IRS Whistleblower Tackles CNN Anchor’s DOJ Talking Points

A pair of IRS whistleblowers appeared on Capitol Hill this week to provide testimony that bolstered the belief that federal agents were stymied in their attempt to investigate potential crimes by President Joe Biden and members of his immediate family.

Among other things, the testimony included allegations that attorneys for Hunter Biden were tipped off about ongoing probes and that he was not even questioned in connection with accusations of criminal activity.

One of those informants, Joseph Ziegler, later sat down for an interview with CNN anchor Jake Tapper, who used the opportunity to echo Justice Department talking points.

“So David Weiss, as you know, the U.S. attorney, said in a letter to Judiciary Committee Chairman Jim Jordan, quote, I have been granted ultimate authority over this matter, including responsibility for deciding where, when, and whether to file charges,” Tapper began.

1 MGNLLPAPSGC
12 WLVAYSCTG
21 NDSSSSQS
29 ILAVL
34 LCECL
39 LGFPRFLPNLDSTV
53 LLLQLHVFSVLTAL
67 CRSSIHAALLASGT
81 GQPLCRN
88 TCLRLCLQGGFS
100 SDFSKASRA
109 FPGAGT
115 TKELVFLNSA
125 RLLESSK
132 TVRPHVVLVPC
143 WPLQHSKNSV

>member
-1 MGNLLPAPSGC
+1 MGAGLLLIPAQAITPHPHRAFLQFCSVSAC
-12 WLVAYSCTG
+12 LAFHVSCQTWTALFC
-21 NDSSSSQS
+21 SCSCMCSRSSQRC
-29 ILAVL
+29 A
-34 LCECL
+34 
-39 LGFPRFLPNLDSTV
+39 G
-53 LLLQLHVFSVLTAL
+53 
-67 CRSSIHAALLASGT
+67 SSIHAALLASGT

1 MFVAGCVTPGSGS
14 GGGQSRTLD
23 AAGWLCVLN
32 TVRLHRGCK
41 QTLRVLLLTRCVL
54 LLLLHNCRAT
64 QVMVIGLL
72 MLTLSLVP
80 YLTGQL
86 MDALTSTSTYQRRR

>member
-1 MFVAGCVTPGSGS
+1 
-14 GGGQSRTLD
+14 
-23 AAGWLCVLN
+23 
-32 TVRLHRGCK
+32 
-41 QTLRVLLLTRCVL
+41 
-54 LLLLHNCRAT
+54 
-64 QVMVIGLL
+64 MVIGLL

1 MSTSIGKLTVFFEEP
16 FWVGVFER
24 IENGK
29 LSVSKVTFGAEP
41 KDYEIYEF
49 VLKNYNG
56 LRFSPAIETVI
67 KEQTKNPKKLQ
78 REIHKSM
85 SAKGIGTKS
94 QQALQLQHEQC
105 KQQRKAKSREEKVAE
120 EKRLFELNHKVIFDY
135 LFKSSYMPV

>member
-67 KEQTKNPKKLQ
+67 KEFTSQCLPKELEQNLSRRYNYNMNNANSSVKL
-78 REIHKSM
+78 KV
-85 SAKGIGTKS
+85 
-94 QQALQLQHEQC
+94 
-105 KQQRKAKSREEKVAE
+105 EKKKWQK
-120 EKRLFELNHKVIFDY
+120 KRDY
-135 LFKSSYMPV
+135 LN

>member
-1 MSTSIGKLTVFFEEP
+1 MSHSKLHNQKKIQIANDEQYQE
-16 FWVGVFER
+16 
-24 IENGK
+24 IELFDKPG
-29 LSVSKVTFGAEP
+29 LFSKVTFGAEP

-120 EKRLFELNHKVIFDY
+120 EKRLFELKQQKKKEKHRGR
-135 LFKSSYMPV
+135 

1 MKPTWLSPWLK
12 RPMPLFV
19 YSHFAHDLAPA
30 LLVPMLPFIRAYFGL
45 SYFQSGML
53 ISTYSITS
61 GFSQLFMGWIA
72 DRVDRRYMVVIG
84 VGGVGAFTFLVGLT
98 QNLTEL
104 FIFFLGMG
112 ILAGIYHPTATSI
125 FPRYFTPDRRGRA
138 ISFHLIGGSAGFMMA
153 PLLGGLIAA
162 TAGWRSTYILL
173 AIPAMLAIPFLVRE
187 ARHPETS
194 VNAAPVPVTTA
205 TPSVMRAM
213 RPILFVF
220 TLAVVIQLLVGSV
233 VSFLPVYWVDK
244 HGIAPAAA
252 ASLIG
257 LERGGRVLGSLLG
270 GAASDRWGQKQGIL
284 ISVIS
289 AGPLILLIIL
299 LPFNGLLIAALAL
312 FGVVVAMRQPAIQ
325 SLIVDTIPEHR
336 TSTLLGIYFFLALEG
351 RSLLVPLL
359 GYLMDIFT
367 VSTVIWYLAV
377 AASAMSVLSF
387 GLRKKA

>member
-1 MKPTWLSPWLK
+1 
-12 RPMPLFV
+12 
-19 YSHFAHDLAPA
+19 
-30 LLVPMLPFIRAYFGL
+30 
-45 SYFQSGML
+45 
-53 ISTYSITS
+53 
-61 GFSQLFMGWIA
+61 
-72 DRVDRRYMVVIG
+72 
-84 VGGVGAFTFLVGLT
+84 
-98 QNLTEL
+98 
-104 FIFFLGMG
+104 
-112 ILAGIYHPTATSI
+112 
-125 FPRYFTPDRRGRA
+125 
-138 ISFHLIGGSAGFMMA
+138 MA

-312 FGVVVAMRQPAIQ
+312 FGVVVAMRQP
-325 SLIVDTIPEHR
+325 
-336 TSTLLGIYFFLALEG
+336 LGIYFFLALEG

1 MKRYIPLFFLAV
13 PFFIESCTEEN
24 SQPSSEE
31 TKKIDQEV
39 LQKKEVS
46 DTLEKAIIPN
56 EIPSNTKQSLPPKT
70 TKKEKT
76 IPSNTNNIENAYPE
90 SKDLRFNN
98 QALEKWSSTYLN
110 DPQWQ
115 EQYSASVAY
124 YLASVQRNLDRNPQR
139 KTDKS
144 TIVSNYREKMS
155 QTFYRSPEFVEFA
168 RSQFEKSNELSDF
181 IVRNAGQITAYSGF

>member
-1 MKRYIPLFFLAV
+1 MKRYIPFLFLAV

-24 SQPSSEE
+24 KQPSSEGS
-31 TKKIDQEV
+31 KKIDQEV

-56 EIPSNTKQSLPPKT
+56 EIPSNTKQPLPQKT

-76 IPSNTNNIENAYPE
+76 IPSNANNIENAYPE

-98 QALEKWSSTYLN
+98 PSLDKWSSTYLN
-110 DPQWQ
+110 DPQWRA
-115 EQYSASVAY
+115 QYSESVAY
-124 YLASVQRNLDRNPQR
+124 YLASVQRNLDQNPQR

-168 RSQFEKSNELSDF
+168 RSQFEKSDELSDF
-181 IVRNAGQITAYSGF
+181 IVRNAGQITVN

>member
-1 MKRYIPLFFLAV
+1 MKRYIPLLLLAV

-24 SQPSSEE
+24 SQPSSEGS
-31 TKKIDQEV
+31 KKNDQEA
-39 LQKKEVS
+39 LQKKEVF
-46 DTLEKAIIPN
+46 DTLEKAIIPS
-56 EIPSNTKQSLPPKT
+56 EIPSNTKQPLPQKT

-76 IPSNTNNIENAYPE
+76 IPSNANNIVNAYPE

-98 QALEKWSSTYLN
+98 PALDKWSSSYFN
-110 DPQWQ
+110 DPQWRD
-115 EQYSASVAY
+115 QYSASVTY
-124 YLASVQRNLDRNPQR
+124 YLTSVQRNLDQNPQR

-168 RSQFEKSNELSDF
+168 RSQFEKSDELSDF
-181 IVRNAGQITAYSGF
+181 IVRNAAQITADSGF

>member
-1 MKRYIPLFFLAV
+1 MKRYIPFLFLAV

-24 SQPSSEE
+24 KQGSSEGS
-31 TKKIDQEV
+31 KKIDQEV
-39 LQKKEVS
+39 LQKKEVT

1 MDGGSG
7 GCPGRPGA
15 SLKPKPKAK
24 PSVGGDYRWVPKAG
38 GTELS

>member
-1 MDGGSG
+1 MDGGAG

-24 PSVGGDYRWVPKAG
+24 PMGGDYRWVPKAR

Ziegler, who had already testified that Weiss was instructed not to pursue cases involving the Bidens, replied: “I know, based on conversations I had with assigned prosecutors, that he went to the Washington, D.C., U.S. attorney’s office bringing the case there. They told him no.”

He clarified that the case in question dealt with Hunter Biden’s 2014 and 2015 tax liability.

“And all we’re trying to do is say that, if this were anyone else, if this were Joe Taxpayer, he would be getting a much different treatment than what was at place here,” Ziegler said.

Tapper segued into a reference to the reduced charges ultimately filed against the younger Biden, which resulted in what many critics labeled a “sweetheart” plea deal.

“I mean, he did have a plea agreement, and he is going to go before a judge,” Tapper added. “I mean, it’s not like he’s not facing anything. I’m not excusing it, but I’m just saying there are these allegations and he is going to face a courtroom proceeding, et cetera.”

If Biden had been treated like any other American taxpayer, Ziegler asserted, he would have faced the most serious charges for which there was evidence of guilt.

“So, the four signed prosecutors of the case agreed with recommending felony and misdemeanor tax charges for Hunter Biden,” he said. “David Weiss also agreed with that. And I know that from a meeting that I had with him in late August, early September.”

Citing the Justice Department’s tax policy, Ziegler indicated that “if you have a felony with a misdemeanor, you have to charge the felony, and that’s to prevent inequitable treatment of taxpayers.”